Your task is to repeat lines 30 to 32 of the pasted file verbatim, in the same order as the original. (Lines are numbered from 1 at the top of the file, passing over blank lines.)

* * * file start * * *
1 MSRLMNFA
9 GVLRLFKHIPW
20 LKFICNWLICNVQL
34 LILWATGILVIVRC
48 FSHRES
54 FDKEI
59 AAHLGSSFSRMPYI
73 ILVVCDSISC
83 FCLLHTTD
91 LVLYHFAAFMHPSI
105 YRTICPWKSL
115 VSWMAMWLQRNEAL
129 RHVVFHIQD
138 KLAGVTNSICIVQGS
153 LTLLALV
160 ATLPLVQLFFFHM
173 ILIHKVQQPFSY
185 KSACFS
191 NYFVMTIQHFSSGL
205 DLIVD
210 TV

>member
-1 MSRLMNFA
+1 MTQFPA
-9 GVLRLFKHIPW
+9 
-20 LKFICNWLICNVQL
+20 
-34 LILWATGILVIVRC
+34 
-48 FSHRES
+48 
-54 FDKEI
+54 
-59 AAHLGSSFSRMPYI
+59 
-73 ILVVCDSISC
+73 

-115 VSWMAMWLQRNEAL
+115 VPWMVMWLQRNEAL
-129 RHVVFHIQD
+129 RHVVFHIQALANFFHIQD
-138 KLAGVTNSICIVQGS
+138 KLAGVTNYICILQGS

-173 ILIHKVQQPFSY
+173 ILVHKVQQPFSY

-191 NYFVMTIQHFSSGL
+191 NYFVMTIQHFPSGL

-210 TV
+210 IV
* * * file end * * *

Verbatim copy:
+34 
-48 FSHRES
+48 